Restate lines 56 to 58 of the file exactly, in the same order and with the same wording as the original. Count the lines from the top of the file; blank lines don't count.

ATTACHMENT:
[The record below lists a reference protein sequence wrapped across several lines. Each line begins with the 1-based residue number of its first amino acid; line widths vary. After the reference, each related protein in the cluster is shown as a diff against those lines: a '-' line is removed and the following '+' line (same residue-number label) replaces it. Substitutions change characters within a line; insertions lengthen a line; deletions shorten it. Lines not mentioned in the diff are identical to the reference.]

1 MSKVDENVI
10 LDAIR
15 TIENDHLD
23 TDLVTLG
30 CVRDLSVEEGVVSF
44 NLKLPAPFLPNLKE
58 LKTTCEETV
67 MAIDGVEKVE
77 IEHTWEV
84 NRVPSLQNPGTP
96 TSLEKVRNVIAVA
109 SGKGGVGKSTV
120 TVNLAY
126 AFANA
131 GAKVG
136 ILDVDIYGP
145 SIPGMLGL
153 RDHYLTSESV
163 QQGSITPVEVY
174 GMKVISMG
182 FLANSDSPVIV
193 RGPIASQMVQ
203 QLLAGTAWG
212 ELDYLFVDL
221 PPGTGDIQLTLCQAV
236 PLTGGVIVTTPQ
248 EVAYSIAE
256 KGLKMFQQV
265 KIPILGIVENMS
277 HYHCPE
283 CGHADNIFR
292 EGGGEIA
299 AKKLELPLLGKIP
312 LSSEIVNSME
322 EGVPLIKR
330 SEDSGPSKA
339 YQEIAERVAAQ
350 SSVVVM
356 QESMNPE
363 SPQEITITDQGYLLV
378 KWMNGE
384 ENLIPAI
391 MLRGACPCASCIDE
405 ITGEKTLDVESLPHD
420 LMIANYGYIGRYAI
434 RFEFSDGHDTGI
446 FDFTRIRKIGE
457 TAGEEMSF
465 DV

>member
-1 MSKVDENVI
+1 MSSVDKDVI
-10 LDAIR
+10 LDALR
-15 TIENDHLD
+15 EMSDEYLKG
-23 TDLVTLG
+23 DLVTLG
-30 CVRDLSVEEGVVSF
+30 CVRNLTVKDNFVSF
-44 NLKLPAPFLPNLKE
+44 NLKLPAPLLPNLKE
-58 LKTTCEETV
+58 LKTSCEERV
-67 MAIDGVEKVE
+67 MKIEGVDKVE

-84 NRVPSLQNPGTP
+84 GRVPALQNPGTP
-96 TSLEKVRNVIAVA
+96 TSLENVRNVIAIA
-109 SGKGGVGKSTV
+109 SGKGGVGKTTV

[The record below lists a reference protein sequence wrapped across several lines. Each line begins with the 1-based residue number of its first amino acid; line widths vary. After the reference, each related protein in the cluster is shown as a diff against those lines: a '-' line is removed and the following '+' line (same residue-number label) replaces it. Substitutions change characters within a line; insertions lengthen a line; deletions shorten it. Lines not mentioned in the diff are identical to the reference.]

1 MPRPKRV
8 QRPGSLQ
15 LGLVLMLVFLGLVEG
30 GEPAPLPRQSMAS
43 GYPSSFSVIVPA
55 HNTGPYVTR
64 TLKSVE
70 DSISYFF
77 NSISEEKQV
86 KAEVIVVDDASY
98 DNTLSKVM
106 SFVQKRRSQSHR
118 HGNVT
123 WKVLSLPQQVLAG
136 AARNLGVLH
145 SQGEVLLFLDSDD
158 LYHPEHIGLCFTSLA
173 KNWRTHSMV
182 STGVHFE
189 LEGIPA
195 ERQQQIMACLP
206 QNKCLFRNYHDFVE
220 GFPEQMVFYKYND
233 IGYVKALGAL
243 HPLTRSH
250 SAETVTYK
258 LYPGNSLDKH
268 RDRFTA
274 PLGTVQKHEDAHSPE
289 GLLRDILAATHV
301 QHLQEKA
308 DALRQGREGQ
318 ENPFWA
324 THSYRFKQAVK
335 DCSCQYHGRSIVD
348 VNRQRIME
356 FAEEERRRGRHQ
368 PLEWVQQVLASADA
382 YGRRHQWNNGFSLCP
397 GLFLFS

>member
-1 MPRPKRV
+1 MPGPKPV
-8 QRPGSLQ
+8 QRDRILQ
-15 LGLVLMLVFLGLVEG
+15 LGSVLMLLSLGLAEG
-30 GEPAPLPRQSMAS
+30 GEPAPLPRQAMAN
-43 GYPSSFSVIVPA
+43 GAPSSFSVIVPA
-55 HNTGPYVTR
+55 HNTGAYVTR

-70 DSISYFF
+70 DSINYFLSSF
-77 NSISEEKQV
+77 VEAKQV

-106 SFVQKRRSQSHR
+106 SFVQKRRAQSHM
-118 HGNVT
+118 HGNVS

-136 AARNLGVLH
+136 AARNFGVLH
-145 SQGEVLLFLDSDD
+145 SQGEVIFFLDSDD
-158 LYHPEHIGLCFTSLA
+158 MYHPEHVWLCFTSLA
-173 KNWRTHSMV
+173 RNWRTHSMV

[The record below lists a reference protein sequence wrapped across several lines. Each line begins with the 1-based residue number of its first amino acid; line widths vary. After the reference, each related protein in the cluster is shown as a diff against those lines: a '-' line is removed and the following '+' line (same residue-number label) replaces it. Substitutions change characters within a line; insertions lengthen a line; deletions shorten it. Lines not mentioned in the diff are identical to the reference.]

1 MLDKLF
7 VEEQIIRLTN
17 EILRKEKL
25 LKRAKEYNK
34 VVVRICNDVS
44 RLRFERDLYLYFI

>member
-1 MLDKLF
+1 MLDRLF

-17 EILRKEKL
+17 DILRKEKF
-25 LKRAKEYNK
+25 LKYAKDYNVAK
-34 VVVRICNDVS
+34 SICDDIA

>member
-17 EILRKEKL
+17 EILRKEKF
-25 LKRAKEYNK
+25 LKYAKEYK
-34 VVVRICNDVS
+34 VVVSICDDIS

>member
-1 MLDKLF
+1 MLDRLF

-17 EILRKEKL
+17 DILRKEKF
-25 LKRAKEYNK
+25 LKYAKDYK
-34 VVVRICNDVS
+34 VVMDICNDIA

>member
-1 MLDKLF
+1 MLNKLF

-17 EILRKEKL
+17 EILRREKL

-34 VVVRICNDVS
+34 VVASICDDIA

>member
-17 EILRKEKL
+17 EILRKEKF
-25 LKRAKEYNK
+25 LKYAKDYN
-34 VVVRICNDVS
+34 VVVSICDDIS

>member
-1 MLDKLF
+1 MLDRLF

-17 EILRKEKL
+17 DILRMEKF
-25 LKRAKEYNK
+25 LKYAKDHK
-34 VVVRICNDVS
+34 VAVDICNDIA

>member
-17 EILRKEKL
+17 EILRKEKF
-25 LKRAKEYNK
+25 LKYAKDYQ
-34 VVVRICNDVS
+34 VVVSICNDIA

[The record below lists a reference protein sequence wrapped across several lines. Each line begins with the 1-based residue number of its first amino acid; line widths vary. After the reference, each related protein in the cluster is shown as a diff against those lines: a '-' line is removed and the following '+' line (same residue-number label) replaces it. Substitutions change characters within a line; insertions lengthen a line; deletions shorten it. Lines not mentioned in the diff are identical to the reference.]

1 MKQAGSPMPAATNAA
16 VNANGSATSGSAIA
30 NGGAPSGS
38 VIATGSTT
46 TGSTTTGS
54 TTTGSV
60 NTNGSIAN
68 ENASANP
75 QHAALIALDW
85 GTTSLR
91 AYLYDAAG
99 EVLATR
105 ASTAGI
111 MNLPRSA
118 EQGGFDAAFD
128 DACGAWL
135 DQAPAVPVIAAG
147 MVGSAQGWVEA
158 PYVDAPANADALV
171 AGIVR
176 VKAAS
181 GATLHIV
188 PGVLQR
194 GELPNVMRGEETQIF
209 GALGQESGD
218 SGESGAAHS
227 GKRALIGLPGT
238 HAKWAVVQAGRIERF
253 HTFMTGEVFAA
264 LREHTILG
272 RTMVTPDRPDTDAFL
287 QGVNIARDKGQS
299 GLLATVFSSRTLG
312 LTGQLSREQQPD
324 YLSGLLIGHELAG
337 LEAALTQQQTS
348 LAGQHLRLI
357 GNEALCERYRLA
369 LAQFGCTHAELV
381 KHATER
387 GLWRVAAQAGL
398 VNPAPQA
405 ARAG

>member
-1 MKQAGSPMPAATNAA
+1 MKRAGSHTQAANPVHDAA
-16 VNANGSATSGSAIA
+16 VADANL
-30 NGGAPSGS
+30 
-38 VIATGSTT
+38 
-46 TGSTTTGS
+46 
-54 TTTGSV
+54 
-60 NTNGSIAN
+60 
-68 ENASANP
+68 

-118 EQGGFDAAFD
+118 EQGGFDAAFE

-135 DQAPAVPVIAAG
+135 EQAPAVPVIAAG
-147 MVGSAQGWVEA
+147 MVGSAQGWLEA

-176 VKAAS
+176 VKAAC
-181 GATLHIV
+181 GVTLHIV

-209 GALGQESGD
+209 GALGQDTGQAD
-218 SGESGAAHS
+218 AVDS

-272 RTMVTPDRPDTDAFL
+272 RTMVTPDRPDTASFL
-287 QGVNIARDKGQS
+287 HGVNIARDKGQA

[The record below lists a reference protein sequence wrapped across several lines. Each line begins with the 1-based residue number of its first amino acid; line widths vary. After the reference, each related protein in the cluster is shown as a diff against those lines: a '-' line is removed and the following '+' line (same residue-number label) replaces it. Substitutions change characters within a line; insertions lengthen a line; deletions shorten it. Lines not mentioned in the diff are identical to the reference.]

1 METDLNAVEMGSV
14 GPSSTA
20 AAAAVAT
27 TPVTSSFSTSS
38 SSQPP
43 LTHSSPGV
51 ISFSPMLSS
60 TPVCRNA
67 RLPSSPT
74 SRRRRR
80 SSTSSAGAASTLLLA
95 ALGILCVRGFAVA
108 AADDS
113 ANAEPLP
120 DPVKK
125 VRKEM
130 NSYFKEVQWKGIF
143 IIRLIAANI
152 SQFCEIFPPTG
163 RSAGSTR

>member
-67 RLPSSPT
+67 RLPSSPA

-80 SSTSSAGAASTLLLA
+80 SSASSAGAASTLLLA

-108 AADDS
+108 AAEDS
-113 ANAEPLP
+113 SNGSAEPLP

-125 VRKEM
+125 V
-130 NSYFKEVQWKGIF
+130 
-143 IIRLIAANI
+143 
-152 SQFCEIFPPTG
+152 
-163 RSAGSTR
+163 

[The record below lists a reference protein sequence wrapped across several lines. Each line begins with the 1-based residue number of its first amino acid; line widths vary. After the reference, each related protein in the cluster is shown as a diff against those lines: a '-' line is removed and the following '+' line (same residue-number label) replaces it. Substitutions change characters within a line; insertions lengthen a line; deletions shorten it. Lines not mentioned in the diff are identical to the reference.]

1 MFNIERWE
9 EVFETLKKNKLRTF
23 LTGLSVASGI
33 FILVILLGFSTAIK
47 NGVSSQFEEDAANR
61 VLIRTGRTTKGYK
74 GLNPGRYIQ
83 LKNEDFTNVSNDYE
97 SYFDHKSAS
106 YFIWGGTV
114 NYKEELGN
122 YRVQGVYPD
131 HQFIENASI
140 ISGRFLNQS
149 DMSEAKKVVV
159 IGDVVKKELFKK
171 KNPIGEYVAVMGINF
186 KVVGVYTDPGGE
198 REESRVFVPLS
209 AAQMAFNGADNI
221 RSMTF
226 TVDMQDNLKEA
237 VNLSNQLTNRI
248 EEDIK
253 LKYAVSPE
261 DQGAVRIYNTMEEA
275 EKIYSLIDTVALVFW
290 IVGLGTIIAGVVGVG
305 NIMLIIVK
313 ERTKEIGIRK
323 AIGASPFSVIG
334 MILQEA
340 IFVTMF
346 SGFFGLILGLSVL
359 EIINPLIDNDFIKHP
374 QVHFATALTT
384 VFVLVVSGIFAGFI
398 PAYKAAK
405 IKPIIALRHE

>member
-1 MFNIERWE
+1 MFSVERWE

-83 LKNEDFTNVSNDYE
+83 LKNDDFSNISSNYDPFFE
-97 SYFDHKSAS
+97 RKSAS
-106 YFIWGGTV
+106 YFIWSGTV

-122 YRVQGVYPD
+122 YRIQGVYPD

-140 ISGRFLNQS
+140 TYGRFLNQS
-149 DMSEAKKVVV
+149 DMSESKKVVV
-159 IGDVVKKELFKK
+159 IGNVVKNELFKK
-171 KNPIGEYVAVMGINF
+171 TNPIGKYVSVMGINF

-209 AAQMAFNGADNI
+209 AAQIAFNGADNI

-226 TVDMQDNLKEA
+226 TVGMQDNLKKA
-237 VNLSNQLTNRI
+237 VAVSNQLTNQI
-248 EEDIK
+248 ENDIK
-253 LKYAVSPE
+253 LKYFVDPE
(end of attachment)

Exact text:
-15 TIENDHLD
+15 EMSDEYLKG
-23 TDLVTLG